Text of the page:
written by William Billeaud
In the New York Times bestseller, The Athena Doctrine, we are taken around the world to look at stories of women and men who are innovating with the skills and values commonly associated with women such as cooperation, communication and sharing. An interesting change is indeed taking place in Israel, where women are now the leaders of three Israeli political parties, in addition to leaders in finance, military and business. As women have risen in Israel, their leadership has been embraced by many men. The most recognizable of them is an 89 yr. old man who was born into the ultra-Orthodox, typically right wing Jewish community (those in favor of building settlements in Palestinian territory), served with the fighters who created the state of Israel, and long stood as a hawk on security issues. By 2012, however, Shimon Peres, the 9th President of Israel, was an ardent peace advocate who had staffed his office mainly with women and used his position to argue for communication, compassion, and leadership based on Jewish morality.
According to Efrat Duvdevani, Peres’ director general, “The world is so complicated that you must have different people with different expertise putting their heads together to solve problems. My legal advisor knows very well how the media works. The person responsible for the budget knows what’s happening on the legal side and understands public opinion. In the past, the focus was one-dimensional professionalism, with employees encouraged to be experts in their own field only.”
For his part, Peres had just recently returned from a trip to the United States, where he met with President Obama and visited the main offices of Google, Facebook, and IBM. Noting how Facebook brought the world together online, he told COO Sheryl Sandberg, “What you are doing is convincing people they don’t have reason to hate.”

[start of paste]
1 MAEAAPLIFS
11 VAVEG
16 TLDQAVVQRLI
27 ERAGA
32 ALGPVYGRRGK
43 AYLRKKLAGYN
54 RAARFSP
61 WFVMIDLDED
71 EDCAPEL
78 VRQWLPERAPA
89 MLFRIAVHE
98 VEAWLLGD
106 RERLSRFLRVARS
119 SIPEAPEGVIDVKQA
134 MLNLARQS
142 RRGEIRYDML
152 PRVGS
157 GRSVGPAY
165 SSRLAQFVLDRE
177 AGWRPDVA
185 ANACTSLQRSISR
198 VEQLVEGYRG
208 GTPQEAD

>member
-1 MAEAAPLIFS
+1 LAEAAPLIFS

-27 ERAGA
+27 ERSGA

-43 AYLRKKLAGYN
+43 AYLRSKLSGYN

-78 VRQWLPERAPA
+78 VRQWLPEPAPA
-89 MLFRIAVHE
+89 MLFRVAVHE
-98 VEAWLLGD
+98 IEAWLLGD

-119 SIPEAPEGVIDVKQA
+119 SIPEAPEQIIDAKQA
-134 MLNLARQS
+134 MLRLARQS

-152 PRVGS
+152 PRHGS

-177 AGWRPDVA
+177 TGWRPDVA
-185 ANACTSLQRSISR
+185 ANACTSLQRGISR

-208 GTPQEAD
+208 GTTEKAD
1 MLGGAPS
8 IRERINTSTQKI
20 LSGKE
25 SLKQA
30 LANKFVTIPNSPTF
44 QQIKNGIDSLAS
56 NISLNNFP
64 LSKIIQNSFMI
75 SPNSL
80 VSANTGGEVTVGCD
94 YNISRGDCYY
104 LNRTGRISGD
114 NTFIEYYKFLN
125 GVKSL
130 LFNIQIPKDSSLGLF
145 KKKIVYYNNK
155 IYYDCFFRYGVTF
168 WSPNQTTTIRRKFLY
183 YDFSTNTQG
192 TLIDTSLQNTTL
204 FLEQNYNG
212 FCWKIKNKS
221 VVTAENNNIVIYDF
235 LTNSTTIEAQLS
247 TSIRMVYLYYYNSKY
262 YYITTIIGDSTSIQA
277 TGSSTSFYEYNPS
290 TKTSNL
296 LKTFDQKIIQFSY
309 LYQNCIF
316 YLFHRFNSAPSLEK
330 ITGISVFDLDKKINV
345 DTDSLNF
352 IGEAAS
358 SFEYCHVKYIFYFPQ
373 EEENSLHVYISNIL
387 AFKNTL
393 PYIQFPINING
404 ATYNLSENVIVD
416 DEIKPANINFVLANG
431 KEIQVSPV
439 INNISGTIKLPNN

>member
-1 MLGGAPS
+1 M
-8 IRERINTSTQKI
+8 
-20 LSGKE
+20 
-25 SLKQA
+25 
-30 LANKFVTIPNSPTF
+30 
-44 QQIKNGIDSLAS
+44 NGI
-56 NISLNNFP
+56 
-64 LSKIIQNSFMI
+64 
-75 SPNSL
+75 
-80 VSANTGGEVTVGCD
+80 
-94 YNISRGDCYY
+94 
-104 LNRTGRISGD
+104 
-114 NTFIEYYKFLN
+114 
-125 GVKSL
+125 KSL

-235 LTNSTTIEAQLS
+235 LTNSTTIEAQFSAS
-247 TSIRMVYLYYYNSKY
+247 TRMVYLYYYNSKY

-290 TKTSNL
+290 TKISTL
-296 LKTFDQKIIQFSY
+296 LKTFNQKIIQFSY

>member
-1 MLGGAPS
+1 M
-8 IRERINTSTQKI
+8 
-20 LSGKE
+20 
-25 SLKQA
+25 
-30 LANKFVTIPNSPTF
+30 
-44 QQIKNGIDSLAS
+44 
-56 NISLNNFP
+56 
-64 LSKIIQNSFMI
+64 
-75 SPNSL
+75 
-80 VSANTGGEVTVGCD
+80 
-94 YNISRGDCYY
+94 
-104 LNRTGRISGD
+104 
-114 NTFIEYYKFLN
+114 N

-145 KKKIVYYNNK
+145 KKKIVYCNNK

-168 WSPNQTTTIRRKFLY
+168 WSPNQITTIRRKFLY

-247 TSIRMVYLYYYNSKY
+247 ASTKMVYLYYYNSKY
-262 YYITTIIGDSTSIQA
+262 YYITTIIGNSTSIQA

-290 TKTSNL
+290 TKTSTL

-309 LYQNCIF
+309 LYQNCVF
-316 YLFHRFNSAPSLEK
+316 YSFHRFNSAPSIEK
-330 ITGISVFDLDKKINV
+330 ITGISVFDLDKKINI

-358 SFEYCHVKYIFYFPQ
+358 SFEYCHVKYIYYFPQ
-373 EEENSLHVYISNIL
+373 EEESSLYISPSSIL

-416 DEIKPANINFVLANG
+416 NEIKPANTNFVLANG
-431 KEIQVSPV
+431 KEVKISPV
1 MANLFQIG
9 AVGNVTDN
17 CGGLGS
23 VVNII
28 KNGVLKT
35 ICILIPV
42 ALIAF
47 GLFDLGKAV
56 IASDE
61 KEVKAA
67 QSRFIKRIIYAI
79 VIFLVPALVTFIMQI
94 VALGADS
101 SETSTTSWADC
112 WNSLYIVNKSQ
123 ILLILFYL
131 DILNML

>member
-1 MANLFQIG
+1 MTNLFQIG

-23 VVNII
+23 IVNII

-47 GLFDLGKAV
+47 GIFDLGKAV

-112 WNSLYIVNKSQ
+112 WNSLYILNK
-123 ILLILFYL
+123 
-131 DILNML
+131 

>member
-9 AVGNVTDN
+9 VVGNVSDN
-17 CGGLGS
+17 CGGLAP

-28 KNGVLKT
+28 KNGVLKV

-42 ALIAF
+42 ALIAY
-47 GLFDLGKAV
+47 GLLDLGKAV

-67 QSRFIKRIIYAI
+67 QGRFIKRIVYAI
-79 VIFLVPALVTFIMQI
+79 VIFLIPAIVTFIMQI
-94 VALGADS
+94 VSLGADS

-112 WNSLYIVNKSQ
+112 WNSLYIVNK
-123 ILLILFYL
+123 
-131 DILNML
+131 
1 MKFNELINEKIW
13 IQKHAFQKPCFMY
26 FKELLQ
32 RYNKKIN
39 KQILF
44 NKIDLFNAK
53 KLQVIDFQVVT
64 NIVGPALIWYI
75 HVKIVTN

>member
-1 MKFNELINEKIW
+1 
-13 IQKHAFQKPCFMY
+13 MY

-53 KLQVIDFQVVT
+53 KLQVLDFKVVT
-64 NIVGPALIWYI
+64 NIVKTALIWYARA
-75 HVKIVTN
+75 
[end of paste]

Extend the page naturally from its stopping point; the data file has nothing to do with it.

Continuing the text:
When Obama asked him, “What’s holding back democracy and peace in the Middle East?” Peres answered, “The husbands.” Too many husbands and fathers inhibit the region’s progress toward peace by failing to educate their children, he said, and by discouraging their wives and daughters from getting more involved in larger society. If they could conduct the dialogue, Arab women and Jewish women would create peace in short order. “But right now too many husbands won’t let their wives participate.” Talk about hitting the nail on the head….
President Peres was encouraged by the ability of technology such as Facebook and Twitter to force leaders to become more transparent and just. He was also very upbeat about business globalization. He said, “A global company cannot afford to be racist because you cannot sell your products all over the world without goodwill. They must be multicultural and multinational. Globalization opens eyes. Therefore, it’s hard to behave like a dictator because dictators can only operate in darkness.” Peres insisted that the world cannot thrive by neglecting the feminine half of nature. “Men will not stop warring. Women will not stop pacifying; they know that wars are unhealthy.”
Now…as we embark upon yet another episode in the ongoing Mideast peace talks, we see Israel releasing Palestinian prisoners while also announcing plans to build another 1200 settlement homes in the West Bank. What’s going on here? Is talk of peace part of the real bait and switch Israeli strategy of delegitimizing any sort of two-state solution or is it, as some say, a strategy to pacify the Israeli far right, so that a totally unexpected peace can triumph? Just about everyone is betting on the former. But, as you’ll see with this blog post from “Haaretz”, perhaps the majority of the Israeli people really do want peace. They just haven’t wanted it bad enough yet; they haven’t had the will. What do you think? Does the two-state solution matter to the United States, global business, the world?